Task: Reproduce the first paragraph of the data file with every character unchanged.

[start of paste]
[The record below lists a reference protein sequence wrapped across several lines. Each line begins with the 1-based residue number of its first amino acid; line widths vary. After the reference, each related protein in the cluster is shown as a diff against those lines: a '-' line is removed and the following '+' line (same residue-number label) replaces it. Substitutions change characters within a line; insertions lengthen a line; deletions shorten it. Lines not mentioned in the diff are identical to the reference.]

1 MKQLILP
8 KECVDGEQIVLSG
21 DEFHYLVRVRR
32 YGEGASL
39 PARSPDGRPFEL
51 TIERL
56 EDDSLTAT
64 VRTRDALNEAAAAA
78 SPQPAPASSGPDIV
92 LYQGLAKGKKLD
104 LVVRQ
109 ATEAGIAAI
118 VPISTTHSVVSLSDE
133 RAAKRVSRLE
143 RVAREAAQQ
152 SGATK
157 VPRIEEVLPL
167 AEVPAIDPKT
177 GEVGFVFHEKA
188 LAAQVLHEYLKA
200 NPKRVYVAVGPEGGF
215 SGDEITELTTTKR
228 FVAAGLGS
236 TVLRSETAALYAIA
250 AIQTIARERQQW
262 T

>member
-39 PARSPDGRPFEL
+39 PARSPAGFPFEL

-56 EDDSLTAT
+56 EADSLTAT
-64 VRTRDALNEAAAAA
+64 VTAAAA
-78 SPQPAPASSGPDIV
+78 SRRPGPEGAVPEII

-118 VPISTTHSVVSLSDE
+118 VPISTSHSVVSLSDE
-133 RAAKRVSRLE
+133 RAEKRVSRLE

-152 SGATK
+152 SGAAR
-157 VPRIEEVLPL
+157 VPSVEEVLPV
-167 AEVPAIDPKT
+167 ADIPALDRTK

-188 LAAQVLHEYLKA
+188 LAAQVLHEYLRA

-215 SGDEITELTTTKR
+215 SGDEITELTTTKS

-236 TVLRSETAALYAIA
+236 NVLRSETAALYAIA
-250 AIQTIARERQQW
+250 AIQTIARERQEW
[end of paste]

[The record below lists a reference protein sequence wrapped across several lines. Each line begins with the 1-based residue number of its first amino acid; line widths vary. After the reference, each related protein in the cluster is shown as a diff against those lines: a '-' line is removed and the following '+' line (same residue-number label) replaces it. Substitutions change characters within a line; insertions lengthen a line; deletions shorten it. Lines not mentioned in the diff are identical to the reference.]